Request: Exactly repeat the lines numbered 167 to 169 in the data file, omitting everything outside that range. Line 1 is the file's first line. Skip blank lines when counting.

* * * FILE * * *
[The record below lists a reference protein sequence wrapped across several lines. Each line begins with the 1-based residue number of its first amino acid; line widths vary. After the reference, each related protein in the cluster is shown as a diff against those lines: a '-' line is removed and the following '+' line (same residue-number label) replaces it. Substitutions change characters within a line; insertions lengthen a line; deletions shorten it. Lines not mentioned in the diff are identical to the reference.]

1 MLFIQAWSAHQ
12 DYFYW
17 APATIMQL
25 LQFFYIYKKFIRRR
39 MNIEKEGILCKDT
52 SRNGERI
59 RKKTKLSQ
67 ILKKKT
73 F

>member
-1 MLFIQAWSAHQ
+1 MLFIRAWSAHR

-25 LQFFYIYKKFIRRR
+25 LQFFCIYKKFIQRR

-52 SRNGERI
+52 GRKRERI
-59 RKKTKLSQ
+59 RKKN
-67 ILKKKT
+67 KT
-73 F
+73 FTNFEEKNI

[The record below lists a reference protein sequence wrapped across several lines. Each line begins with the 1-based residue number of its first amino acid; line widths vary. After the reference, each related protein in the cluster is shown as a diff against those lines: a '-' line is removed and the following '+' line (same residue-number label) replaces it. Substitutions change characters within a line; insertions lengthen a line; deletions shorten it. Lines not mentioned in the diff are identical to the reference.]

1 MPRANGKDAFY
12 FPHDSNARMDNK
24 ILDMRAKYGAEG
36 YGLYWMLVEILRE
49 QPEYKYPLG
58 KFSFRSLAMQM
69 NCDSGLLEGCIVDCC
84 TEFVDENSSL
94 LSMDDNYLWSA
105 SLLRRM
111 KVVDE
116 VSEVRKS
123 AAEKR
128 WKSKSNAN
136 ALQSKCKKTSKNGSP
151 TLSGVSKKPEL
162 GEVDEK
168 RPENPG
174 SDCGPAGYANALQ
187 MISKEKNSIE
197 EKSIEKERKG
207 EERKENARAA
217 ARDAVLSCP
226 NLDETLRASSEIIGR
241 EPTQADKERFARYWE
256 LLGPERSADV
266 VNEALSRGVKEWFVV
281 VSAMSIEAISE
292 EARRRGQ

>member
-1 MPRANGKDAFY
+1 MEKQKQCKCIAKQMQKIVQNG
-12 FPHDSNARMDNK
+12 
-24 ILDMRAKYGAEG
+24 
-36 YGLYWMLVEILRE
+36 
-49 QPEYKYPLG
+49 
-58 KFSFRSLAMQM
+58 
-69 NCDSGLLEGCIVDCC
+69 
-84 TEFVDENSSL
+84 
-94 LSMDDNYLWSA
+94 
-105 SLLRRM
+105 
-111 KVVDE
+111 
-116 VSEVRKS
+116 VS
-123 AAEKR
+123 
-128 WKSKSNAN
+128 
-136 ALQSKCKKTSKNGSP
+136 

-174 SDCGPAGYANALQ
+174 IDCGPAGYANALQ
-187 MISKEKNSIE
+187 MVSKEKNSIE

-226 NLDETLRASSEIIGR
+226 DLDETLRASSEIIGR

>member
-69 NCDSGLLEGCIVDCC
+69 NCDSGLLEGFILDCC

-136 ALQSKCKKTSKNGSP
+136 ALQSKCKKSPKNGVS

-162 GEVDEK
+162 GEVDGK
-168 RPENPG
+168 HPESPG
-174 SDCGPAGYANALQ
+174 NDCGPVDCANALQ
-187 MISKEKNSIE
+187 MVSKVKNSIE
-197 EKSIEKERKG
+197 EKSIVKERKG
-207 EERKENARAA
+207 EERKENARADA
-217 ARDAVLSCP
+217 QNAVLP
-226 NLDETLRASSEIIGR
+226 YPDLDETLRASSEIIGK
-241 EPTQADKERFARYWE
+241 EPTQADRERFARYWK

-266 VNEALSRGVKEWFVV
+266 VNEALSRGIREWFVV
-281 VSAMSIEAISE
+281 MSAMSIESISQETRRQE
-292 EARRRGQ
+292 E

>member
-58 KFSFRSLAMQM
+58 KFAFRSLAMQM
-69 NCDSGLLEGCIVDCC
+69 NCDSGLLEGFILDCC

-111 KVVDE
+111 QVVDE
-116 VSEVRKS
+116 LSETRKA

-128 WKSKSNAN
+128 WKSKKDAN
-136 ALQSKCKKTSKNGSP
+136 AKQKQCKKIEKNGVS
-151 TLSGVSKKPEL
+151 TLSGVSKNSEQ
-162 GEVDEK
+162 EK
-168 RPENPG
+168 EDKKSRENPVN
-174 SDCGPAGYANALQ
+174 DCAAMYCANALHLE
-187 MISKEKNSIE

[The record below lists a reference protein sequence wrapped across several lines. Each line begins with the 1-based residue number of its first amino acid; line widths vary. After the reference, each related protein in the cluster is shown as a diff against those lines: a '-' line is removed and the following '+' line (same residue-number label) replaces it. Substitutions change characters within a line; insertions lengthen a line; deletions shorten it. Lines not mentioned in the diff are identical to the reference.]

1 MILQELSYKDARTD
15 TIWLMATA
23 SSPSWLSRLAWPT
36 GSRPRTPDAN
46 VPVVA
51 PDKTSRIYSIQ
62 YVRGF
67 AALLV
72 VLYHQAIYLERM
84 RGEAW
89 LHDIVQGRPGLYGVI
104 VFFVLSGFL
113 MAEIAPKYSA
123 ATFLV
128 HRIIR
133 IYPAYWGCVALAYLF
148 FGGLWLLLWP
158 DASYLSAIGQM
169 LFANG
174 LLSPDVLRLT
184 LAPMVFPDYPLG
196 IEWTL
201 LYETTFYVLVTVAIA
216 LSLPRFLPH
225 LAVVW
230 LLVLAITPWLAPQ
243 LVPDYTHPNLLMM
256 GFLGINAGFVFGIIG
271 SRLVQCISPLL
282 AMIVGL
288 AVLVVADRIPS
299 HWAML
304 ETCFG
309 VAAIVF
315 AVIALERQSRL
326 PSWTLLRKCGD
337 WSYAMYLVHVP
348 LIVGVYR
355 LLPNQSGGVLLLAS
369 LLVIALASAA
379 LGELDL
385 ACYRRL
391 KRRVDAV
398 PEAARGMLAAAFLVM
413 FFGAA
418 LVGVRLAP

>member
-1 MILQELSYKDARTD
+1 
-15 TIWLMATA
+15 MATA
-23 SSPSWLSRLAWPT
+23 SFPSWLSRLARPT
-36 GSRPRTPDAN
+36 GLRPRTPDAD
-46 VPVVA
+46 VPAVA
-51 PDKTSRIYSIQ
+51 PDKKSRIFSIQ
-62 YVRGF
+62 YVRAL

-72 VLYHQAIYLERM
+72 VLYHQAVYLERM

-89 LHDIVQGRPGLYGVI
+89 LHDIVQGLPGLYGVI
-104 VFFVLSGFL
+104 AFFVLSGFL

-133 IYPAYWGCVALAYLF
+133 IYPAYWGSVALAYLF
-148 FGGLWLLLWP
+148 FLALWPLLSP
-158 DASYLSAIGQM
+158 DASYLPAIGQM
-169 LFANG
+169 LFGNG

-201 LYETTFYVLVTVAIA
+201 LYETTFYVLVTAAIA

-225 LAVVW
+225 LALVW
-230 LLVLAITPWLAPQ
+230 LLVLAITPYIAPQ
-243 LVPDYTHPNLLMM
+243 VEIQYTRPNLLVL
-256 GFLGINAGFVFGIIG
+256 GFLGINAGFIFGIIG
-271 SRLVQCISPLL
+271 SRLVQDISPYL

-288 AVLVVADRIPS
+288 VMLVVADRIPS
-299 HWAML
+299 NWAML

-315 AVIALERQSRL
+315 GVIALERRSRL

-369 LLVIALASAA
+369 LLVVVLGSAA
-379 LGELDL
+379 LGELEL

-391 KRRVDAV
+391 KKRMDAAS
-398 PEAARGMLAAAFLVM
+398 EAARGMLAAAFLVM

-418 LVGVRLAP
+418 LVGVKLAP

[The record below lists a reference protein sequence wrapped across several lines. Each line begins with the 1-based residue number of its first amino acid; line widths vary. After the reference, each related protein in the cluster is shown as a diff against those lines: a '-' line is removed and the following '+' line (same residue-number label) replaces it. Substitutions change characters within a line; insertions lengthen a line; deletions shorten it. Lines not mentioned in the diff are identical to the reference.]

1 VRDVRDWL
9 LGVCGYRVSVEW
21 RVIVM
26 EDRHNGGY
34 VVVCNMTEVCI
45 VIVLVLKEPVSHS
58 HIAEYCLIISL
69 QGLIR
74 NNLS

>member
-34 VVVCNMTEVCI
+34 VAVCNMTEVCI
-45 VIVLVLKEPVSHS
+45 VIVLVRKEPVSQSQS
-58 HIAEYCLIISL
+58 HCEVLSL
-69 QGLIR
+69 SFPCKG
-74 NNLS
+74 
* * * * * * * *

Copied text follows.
225 LAVVW
230 LLVLAITPWLAPQ
243 LVPDYTHPNLLMM